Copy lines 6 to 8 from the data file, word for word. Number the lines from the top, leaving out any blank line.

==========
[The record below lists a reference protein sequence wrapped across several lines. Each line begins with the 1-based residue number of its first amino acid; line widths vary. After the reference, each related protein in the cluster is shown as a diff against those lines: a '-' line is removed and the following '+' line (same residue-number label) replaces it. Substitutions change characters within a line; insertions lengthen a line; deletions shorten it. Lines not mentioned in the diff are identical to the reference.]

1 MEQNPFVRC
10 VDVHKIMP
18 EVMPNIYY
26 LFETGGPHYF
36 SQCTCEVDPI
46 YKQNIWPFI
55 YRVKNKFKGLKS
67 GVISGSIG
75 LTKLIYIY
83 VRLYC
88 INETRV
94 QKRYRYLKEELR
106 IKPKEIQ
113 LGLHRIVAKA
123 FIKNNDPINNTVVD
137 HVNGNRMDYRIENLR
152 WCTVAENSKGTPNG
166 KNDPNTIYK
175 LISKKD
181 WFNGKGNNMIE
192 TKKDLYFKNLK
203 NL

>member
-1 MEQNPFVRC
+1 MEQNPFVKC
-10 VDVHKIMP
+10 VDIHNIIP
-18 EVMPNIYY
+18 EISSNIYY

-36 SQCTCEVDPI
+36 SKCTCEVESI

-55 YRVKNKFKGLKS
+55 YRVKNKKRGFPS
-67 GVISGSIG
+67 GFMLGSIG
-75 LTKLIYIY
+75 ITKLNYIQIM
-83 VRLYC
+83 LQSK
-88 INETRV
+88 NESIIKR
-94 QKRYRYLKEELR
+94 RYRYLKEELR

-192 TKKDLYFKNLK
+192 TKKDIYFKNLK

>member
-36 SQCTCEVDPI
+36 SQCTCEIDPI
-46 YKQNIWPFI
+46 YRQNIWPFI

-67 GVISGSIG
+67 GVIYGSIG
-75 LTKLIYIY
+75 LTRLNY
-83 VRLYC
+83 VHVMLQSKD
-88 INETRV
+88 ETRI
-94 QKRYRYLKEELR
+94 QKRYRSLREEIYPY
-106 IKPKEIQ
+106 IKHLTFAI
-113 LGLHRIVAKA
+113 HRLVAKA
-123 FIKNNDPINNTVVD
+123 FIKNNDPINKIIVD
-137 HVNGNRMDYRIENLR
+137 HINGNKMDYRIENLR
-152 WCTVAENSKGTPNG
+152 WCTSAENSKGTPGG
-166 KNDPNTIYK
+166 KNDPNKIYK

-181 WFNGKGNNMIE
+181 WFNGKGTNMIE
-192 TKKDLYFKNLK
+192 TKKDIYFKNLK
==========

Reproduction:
36 SQCTCEVDPI
46 YKQNIWPFI
55 YRVKNKFKGLKS